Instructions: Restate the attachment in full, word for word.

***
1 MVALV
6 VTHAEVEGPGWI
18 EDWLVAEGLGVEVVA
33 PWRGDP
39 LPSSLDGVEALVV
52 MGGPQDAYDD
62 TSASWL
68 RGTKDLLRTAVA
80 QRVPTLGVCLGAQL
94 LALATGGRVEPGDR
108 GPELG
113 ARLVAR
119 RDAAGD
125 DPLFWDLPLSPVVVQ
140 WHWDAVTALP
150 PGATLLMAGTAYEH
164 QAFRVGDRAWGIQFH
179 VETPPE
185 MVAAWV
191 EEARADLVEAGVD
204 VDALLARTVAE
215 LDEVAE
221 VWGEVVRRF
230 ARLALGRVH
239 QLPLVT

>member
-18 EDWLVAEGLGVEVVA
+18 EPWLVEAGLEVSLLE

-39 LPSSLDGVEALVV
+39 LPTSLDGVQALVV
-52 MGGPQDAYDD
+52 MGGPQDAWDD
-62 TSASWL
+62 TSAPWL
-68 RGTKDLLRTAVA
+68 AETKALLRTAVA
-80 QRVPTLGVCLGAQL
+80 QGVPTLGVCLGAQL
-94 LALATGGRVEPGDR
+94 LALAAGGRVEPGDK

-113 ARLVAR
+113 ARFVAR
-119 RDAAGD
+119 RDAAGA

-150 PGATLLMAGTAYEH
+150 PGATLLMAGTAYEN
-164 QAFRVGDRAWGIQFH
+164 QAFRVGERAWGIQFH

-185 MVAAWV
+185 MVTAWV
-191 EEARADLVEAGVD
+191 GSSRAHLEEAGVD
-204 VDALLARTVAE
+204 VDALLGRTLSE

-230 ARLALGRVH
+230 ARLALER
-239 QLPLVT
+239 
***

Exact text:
1 MVALV
6 VTHAEVEGPGWI
18 EDWLVAEGLGVEVVA
33 PWRGDP
39 LPSSLDGVEALVV
52 MGGPQDAYDD
62 TSASWL
68 RGTKDLLRTAVA
80 QRVPTLGVCLGAQL
94 LALATGGRVEPGDR
108 GPELG
113 ARLVAR
119 RDAAGD
125 DPLFWDLPLSPVVVQ
140 WHWDAVTALP
150 PGATLLMAGTAYEH
164 QAFRVGDRAWGIQFH
179 VETPPE
185 MVAAWV
191 EEARADLVEAGVD
204 VDALLARTVAE
215 LDEVAE
221 VWGEVVRRF
230 ARLALGRVH
239 QLPLVT

>member
-18 EDWLVAEGLGVEVVA
+18 EPWLVEAGLEVSLLE

-39 LPSSLDGVEALVV
+39 LPTSLDGVQALVV
-52 MGGPQDAYDD
+52 MGGPQDAWDD
-62 TSASWL
+62 TSAPWL
-68 RGTKDLLRTAVA
+68 AETKALLRTAVA
-80 QRVPTLGVCLGAQL
+80 QGVPTLGVCLGAQL
-94 LALATGGRVEPGDR
+94 LALAAGGRVEPGDK

-113 ARLVAR
+113 ARFVAR
-119 RDAAGD
+119 RDAAGA

-150 PGATLLMAGTAYEH
+150 PGATLLMAGTAYEN
-164 QAFRVGDRAWGIQFH
+164 QAFRVGERAWGIQFH

-185 MVAAWV
+185 MVTAWV
-191 EEARADLVEAGVD
+191 GSSRAHLEEAGVD
-204 VDALLARTVAE
+204 VDALLGRTLSE

-230 ARLALGRVH
+230 ARLALER
-239 QLPLVT
+239 